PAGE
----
I have an aversion to equation thinking when it comes to relational and organizational issues. So, maybe it would better to say that the left side of the equation will certainly enhance the right side. You may not see it work like an equation, but work it will. The leader who cares for her own soul and then learns how to express that soul to the organization in potent ways will enable the effectiveness of the organization in big and small ways. Or to stay with our metaphor: If you have good breath, people will want to be around you and will look for ways to pass your breath along to others. Soon an entire organization is breathing in and breathing out a kind of air that increases productivity, esprit de corps, team collaboration, innovation, and communal meaning.

More on smart emotions2008-08-20T20:16:09+00:00

Check your breath (moods)

What’s your breath like? Go ahead check it right now.

Oh, I don’t mean the condition of your physical breath as it comes out of your mouth; I mean your leadership breath. Yes, your leadership breath as it comes out of you.

Like our physical breath, we exhale attitudes, feelings and moods to those around us. As leaders, these vibes send powerful messages about our personal condition, our priorities and our confidence in those we lead. I’ve seen leaders with one exhale of their leadership breath completely demoralize a team. Conversely, I’ve seen leaders with good breath increase the vitality of the organization in exponential ways. 

Just like physical breath, our leadership breath can either invite or repel those near to us. Our breath can inspire others or send them looking for fresh air. We’ve all experienced a conversation with another person who has bad breath; onion breath comes to mind. In these situations, we do our best to stay out of the line of fire (no pun intended) without embarrassing the person with the unhappy odor.

Can you smell my next question coming?

Have you ever wondered if people are trying to stay away from your leadership breath? Here are a few questions to ask yourself and maybe your team in the next week or so:

What is the general experience my team has when they get a whiff of my leadership breath?

Is it stale?

Is it disgusting (the whole onion breath thing)?

Is it fresh and welcoming?

So what can we do to freshen our breath?  Stay Tuned.

Check your breath (moods)2008-08-19T09:49:51+00:00

Peer Transperancy

I saw an article on Business 2.0.'s website. The upshot of the article is about the next "big things" coming to the Internet--start up companies hoping to make a big difference in the days ahead. Here's one:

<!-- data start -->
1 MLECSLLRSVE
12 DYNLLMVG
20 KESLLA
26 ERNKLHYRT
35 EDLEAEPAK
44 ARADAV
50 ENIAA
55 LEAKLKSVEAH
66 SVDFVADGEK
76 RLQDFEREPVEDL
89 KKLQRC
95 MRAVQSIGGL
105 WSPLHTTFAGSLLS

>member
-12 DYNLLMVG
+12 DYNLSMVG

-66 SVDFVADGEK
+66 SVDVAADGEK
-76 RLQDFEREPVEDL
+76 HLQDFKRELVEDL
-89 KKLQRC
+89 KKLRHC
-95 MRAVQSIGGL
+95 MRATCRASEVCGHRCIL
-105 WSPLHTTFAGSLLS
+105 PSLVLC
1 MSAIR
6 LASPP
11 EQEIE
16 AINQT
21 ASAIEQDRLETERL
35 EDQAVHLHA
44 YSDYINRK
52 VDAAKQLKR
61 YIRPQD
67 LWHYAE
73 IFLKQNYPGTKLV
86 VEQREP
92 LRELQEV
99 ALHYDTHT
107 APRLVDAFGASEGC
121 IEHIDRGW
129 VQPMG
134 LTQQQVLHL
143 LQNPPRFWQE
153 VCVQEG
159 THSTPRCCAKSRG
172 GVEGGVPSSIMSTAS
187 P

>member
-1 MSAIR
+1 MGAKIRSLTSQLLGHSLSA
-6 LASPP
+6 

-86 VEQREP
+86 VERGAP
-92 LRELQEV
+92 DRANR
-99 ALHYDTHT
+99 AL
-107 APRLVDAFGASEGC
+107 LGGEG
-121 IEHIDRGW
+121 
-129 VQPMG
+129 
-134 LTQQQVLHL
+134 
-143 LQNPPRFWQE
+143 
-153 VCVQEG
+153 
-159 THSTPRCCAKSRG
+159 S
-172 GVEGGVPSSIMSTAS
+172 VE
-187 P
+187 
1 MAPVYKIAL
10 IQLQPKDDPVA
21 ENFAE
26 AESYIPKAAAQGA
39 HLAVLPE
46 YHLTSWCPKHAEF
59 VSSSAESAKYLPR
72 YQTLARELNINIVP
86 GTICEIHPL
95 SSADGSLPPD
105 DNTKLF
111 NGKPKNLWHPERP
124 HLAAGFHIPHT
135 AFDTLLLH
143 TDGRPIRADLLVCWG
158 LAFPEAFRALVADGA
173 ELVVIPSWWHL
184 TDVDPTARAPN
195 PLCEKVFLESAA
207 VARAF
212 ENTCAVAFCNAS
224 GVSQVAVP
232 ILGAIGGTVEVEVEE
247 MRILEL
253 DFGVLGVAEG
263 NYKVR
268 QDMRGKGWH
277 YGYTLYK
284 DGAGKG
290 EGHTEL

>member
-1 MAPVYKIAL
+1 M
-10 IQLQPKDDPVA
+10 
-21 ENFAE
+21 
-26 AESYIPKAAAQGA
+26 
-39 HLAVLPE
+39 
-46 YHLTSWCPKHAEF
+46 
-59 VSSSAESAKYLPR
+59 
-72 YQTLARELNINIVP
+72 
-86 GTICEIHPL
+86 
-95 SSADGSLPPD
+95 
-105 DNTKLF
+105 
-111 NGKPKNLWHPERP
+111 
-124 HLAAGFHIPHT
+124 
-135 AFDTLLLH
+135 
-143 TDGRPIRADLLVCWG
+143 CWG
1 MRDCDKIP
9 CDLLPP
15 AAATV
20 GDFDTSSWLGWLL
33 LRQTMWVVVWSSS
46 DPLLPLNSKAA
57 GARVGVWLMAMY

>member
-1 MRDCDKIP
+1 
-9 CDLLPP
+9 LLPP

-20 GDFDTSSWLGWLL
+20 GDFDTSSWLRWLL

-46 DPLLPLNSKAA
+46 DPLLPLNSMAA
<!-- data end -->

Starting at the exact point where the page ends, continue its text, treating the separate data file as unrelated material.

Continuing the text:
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CEO: Reman Child and Shawn Gupta (founders)
Disruption: Simple, straightforward financial planning

Disrupted: Today, makers of personal finance software. Tomorrow, the credit industry

Combine the utility of software like Quicken with the social power of Web 2.0, and you have Expensr - a free online service that tracks your budget and spending habits, then shows you how you're doing compared to your peers. "That's the idea behind the social network," says co-founder Shawn Gupta, "to help you do better by making you aware of what other people like you are doing."
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It's the last line of the description that intrigues me and it's a concept that we should all pay attention to.

Peer Transparency.

Not only can you use Expensr to manage your finances, but track how you're doing against your peers. Their aren't many things people hold closer than their finances. But in the new world of Web and Life 2.0, more and more zones of transparency are emerging. If you employee 20 something's this idea of transparency should change the way you lead. I'm not suggesting everyone should be involved in every decision or be privy to every piece of information. But, the youngest generation, entering the workforce feels like they should be "in the know." If you are operating under the older paradigm of "secrecy" and knowledge witholding, it will backfire.

The trick is to share and include, while helping young employees value necessary boundaries.

Peer Transperancy2008-08-13T08:18:56+00:00

Permission to fail can breed success

Here's a great article on Shawn Johnson, U.S. Olympic gymnast. The article details her coach giving her permission to fail.

From the article:

Shawn has the express permission of her coach, Liang Chow, to make mistakes.

And, in one of those great twists, it's precisely because she feels the freedom to make mistakes that she rarely makes big ones.

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The freedom to fail releases us from unhealthy pressure and perfectionist tendencies (which never take us to a good place). The freedom to fail can also drive innovative and courageous behavior. The best leaders create space for failure, not because failure is the expressed goal, but because it removes destructive emotional angst and increases the likelihood of personal (and organizational) success.

Permission to fail can breed success2008-08-11T13:47:40+00:00

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Written by Dave Fleming